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Arado Ar 234 Blitz

The Arado Ar 234 Blitz, was an advanced bomber aircraft developed and manufactured by the German aviation company Arado.

This remarkable aircraft holds the distinction of being the first operational turbojet-powered bomber in the world, serving in the later stages of the Second World War.

The development of the Ar 234 can be traced back to the latter part of 1940, when the Ministry of Aviation requested proposals for a jet-powered high-speed reconnaissance aircraft.

Arado was the only company to respond, presenting their E.370 design.

Although the range of the E.370 fell short of the Ministry’s requirements, they promptly awarded a contract for two prototypes to Arado.

These prototypes, designated as Ar 234, were mostly completed by the end of 1941.

However, the Junkers Jumo 004 turbojet engines, which were essential for the aircraft, were not available until February 1943.

The maiden flight of the Ar 234 V1 was further delayed until 30 July 1943 due to engine reliability issues.

Apart from the original reconnaissance-focused Ar 234A, the Ministry of Aviation also requested the development of a fast bomber variant, known as the Ar 234B.

However, the slender fuselage of the aircraft limited internal space, resulting in the need to carry bombloads of up to 1,500 kg (3,300 lb) on external racks instead of internal bomb bays.

The production of the Ar 234 was limited, despite initial plans to manufacture 500 units per month by late 1945.

This was primarily due to the scarcity of jet engines and other essential materials, which were in high demand for various aircraft, including the Messerschmitt Me 262.

Numerous models were proposed, featuring different engines, cockpit enhancements, and adaptations for various roles, including night fighter capabilities.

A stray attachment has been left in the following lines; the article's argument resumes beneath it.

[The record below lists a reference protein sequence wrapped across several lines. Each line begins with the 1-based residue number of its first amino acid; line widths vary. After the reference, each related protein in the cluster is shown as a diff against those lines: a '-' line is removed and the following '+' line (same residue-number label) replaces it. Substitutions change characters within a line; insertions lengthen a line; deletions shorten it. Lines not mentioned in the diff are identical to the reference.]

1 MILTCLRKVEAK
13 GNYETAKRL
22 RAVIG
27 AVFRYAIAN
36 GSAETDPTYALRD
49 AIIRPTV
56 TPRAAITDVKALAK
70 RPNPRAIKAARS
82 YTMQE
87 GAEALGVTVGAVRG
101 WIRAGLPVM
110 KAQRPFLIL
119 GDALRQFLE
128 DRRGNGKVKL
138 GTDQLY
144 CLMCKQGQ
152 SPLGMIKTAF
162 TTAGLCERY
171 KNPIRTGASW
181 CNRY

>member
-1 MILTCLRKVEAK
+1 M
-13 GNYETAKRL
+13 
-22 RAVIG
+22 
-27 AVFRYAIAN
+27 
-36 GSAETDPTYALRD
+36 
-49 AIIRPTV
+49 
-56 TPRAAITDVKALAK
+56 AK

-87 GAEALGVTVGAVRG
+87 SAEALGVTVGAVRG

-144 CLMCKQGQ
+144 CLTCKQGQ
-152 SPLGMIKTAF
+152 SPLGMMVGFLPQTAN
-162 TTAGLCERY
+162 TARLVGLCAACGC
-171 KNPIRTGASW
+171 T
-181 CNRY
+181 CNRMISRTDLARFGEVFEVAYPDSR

In late 1944, the Ar 234 began conducting aerial reconnaissance missions over enemy territory.

It predominantly served in this capacity and notably became the last Luftwaffe aircraft to fly over the United Kingdom during the war, in April 1945.

As a bomber, the Ar 234 was primarily utilised in repeated attempts to destroy the Ludendorff Bridge at Remagen between March 7 and 17, 1945.

However, many aircraft were either destroyed or captured on the ground due to a lack of operational engines or fuel.


Arado E 370

Draft proposal submitted to the Reichsluftfahrtministerium (RLM) for a fast jet reconnaissance bomber.

Ar 234 V1 to V5

Initial prototypes of the Ar 234A with skid landing gear, take-off tricycle gear trolley with trio of retractable landing skids and 2 x Jumo 004 engines.

Ar 234 V6 & V8

Prototypes for four engine designs for the Ar 234, meant to use the alternative choice of the lower thrust BMW 003 turbojet engines while retaining the A model skid/trolley undercarriage.

The V6 was fitted with the quartet of BMW 003s in individual nacelles, unlike the V8 prototype which had the BMW jet engines in a pair of “twinned” nacelles, and essentially “prototyped” what would become the four-engine Ar 234C’s engine installation.

Ar 234 V7

Development aircraft for the Ar 234B production aircraft, retaining the A-series intended skid undercarriage, and saw active service.

Ar 234 V9 to V11

Representative prototypes of the Ar 234B production aircraft, with the V9 being the first retractable tricycle geared airframe.

Ar 234 V13 & V20

A pair of B series prototypes fitted with quartets of the BMW 109-003 engines for the C-series aircraft, using the V8 prototype’s “twinned” nacelle design, without the V8 example’s retractable wing-skids.

Ar 234 V15

A single B series airframe fitted with 2 x BMW 003 engines for engine development testing, and rumoured to have been considered for new wing planform tests.

Ar 234 V21 to V30

C-series development aircraft.

V26 and V30 had experimental thick section wooden and thin section metal laminar flow wings.

Ar 234 V16